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Ravens film study: Everyone wants a player like 49ers WR Deebo Samuel, but Devin Duvernay’s not there yet



Ravens film study: Everyone wants a player like 49ers WR Deebo Samuel, but Devin Duvernay’s not there yet

In early December, during his weekly Thursday news conference, Ravens offensive coordinator Greg Roman introduced what he called “the vault,” a highly classified repository of exotic plays for second-year wide receiver (and maybe running back) Devin Duvernay. Three days later, Roman opened it. Kind of.

In a 20-19 loss to the Pittsburgh Steelers, Duvernay ran short, intermediate and deep routes. On one presnap motion, he took an outside handoff around the corner. On another, he was used as a misdirect before an inside handoff. On others, he was the designated run fake on play-action drop-backs. Duvernay hadn’t quite become Deebo Samuel, the San Francisco 49ers’ marauding hybrid wide receiver, or Cordarrelle Patterson, the Atlanta Falcons’ unlikely wide receiver turned running back, but he was more of a chess piece in Week 13 than he’d ever been.

And the results were … fine. Duvernay had two catches on three targets for 21 yards. His one carry, an 8-yard run for a first down, was wiped out by an illegal-shift penalty. One fake handoff to Duvernay on a “jet” motion play — nearly full-speed motion across the formation — led to an 18-yard carry for running back Devonta Freeman. Other presnap movements opened up throwing lanes for quarterback Lamar Jackson, who sometimes capitalized and other times did not or could not. The offense finished with 326 total yards in the defeat, its fourth fewest all season.

As the Ravens watch the NFL playoffs from home, Duvernay’s role has become a flashpoint in the simmering offseason debates over Roman’s offense. In leading the 49ers to Sunday’s NFC championship game against the Los Angeles Rams, Samuel has inspired wonder and envy. Now every fan base wants a Deebo. Especially in Baltimore. Especially with Duvernay.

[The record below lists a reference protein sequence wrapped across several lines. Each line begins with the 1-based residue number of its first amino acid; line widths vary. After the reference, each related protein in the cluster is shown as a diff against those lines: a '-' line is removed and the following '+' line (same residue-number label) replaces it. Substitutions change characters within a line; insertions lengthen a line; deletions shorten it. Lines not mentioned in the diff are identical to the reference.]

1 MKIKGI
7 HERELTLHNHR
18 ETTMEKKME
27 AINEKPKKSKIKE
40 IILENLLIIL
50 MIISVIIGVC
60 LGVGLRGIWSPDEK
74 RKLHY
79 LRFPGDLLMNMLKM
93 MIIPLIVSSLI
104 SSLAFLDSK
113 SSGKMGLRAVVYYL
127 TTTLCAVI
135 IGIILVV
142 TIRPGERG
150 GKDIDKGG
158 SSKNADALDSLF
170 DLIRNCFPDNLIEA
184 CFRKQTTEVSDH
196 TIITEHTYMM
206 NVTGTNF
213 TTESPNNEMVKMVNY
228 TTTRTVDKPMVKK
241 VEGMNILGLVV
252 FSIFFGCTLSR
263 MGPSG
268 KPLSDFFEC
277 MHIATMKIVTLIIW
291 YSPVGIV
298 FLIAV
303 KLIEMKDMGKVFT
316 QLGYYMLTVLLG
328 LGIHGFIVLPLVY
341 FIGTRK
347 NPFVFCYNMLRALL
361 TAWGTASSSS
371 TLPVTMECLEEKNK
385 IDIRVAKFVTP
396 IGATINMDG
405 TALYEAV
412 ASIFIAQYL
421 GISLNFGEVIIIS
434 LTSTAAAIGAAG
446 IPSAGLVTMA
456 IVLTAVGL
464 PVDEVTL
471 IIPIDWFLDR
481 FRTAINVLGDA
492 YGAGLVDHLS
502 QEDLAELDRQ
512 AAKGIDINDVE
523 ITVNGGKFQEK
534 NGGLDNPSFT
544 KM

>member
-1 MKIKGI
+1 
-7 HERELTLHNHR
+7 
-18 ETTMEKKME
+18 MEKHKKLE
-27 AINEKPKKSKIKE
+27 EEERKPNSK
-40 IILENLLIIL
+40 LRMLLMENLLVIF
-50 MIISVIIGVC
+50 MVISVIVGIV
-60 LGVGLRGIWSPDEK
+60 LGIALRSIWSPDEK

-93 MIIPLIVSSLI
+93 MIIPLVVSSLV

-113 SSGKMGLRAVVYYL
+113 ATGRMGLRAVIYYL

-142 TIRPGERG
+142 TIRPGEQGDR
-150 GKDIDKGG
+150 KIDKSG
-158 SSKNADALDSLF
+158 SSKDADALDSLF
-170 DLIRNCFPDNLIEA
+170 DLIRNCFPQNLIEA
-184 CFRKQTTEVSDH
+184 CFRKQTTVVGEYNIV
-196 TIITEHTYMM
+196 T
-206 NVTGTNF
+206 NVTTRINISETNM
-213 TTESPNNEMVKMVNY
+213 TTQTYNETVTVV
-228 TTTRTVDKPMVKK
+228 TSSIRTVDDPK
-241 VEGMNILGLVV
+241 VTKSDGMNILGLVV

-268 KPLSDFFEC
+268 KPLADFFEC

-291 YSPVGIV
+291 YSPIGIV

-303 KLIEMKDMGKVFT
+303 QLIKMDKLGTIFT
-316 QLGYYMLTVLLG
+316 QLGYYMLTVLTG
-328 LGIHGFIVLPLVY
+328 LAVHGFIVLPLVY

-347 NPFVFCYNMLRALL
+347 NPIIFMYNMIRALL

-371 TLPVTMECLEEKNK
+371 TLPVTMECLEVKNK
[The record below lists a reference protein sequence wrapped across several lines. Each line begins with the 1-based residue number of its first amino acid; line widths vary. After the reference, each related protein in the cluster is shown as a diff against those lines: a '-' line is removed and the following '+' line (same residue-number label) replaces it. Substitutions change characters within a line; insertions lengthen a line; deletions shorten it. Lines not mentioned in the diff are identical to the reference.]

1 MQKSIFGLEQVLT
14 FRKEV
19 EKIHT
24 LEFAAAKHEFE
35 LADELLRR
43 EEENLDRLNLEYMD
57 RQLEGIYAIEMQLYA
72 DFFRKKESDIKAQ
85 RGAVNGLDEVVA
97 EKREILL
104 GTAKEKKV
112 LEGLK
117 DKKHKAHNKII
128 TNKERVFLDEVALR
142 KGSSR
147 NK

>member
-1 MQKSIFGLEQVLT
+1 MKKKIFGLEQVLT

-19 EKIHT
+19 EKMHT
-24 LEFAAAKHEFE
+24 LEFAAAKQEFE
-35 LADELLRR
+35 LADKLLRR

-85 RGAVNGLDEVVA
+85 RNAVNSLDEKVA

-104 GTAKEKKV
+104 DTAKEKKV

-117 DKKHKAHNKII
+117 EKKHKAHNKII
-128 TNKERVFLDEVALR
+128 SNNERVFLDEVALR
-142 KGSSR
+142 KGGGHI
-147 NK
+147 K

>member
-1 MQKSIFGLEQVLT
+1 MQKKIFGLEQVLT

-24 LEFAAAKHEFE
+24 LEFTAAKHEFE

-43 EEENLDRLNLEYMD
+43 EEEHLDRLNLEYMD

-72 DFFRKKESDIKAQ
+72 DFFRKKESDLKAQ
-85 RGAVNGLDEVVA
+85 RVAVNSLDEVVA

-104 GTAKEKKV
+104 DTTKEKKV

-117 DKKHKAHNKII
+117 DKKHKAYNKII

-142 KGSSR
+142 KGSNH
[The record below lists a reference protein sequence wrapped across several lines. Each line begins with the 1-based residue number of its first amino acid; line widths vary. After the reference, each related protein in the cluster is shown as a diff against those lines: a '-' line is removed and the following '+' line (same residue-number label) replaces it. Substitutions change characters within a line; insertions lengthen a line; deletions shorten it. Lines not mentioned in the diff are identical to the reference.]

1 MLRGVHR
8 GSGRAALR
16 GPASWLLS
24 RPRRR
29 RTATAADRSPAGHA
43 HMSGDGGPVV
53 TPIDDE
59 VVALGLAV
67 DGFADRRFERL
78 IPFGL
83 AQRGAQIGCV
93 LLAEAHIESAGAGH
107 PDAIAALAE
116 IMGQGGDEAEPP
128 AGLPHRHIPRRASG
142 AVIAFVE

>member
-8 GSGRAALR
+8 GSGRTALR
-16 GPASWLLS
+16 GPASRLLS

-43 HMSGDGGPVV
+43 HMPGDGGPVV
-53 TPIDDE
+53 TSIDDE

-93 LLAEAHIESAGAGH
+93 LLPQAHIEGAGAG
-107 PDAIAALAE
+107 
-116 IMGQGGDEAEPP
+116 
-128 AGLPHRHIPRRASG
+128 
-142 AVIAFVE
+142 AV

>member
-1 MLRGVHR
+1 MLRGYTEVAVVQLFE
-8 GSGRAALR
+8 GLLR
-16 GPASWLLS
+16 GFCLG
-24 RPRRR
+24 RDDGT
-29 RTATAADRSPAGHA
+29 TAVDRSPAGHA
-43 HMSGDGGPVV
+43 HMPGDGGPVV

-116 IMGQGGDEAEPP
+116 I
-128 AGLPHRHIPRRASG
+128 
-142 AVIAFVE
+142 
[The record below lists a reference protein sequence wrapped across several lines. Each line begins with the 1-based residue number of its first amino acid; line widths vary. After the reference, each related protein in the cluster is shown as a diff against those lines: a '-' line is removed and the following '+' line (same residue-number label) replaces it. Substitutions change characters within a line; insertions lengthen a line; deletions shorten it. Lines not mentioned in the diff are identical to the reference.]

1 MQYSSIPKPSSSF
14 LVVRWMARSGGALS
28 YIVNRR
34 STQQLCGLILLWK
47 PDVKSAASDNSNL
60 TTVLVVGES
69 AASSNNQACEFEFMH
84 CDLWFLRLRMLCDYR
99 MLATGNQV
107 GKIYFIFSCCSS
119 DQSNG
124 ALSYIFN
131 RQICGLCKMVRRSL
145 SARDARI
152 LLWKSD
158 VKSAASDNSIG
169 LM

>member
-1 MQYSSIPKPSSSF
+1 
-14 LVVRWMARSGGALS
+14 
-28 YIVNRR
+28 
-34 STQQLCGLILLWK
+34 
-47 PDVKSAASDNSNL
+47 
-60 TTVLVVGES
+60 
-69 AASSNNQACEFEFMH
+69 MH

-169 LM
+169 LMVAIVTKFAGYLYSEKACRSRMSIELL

“I think anytime people kind of approach some uncharted territory, it kind of opens people’s minds,” 49ers offensive coordinator Mike McDaniel told reporters two weeks ago. “But if you’ve watched any of the draft coverage the last couple of years, people have been trying to find the next Deebo. The problem is, there’s one Deebo. And maybe that opportunity will open it up for other guys with his skill sets. But he’s a rare, rare player.”

In his breakthrough third season, Samuel became the first player in the NFL’s modern era to record at least 1,300 receiving yards and 300 rushing yards. He also became the first player since the league’s 1970 merger to lead his team in receiving yards (1,405, fifth in the NFL), receiving touchdowns (six) and rushing touchdowns (eight). He lines up as a wide receiver and a running back and jokingly calls himself a “wide back.” There’s no one quite like him.

As a draft prospect, though, Duvernay seemed like a reasonable approximation. In 2018, during his final season at South Carolina, Samuel had 62 catches for 882 yards, averaged 9.7 yards after the catch and led all Southeastern Conference receivers with 19 broken tackles after the catch, according to Sports info Solutions. A year later, in Duvernay’s last year at Texas, he had 106 catches for 1,386 yards, averaged 6.9 yards after the catch and led all Big 12 Conference receivers with 17 broken tackles after the catch.

At the scouting combine, Samuel measured in at 5 feet 11, 214 pounds, with a 4.48-second 40-yard dash. The 49ers took him in the second round, No. 36 overall. Duvernay was slightly shorter (5-10), considerably thinner (200 pounds) and definitely faster over 40 yards (4.39 seconds). The Ravens took him in the third round, No. 92 overall. Afterward, general manager Eric DeCosta said Duvernay is “almost like a running back with the football.”

What’s separated Samuel from Duvernay and every other NFL receiver he’s been compared to, though, is also what distinguished him at South Carolina: He is not easily tackled. In 2018, Samuel forced a broken or missed tackle on an incredible 45.2% of his catches for the Gamecocks, according to SIS. Purdue wide receiver Rondale Moore, one of the sport’s most elusive players that season, finished with a 35.1% rate. Duvernay, in 2019, was at 24.8%.